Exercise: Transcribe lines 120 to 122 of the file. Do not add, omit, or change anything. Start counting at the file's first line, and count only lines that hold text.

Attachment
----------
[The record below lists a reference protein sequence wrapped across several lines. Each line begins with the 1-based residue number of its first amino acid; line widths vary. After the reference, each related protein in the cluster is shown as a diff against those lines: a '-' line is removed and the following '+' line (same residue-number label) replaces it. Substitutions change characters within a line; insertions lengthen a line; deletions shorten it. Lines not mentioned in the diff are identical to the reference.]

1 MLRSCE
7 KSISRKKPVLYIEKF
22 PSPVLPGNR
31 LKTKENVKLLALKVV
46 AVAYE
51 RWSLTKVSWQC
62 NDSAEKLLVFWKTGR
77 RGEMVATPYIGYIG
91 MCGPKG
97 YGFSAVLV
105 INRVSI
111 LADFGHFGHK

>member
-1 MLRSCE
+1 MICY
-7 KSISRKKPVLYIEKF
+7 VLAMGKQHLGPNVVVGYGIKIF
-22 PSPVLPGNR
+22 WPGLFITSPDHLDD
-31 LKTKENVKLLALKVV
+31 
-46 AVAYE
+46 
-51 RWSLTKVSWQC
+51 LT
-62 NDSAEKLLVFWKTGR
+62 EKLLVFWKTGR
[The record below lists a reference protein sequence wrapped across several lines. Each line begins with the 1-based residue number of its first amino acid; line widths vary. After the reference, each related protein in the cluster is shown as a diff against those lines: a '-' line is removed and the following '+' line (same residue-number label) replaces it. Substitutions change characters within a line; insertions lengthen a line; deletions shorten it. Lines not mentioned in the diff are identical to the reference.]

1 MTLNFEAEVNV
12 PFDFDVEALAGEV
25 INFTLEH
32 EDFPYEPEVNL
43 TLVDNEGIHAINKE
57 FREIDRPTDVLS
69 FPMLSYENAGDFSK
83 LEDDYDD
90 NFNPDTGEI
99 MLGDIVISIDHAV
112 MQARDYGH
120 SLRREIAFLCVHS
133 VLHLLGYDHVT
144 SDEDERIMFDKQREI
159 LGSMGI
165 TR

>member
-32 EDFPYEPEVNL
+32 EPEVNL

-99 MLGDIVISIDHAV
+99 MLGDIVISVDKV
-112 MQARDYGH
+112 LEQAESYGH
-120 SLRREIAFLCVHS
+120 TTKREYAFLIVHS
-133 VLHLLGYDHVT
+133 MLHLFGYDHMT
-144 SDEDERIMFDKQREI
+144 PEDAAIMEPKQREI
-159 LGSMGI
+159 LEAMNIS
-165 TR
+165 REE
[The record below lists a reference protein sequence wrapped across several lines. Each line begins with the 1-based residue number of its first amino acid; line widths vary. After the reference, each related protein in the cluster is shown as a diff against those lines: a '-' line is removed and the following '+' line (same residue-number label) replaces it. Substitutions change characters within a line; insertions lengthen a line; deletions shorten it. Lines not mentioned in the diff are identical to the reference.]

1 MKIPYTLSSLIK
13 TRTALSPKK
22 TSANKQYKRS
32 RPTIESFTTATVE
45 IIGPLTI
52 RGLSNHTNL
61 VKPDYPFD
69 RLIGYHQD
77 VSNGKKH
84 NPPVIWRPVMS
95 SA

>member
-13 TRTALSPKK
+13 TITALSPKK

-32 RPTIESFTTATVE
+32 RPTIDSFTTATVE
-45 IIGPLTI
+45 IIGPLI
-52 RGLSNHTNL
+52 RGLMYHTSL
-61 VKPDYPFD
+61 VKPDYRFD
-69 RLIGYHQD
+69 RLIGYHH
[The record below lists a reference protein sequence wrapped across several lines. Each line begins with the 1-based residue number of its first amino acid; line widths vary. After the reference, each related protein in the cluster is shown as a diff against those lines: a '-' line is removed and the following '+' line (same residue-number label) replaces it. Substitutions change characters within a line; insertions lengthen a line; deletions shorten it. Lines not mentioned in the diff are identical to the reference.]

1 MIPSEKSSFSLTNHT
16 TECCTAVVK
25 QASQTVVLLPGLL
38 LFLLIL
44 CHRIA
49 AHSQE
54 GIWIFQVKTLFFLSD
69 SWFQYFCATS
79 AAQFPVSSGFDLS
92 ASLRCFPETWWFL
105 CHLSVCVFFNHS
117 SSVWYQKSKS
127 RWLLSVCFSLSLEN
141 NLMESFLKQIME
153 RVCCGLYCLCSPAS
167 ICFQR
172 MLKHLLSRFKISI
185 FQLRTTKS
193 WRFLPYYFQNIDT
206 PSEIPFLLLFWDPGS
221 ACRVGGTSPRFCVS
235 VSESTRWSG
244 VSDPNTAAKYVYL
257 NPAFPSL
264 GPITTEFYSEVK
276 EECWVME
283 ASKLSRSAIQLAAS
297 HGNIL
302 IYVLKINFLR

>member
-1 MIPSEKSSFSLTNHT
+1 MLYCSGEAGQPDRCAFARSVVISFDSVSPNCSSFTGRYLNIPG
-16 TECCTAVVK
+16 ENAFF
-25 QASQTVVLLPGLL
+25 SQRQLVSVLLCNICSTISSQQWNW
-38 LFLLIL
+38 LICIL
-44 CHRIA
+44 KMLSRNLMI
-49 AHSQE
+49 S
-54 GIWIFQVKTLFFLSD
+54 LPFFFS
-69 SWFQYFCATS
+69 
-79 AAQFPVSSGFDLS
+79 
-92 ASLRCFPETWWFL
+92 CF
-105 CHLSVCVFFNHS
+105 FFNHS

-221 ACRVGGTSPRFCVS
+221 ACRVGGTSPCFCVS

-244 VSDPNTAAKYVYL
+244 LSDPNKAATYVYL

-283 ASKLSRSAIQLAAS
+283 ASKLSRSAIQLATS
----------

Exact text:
+1 MLYCSGEAGQPDRCAFARSVVISFDSVSPNCSSFTGRYLNIPG
-16 TECCTAVVK
+16 ENAFF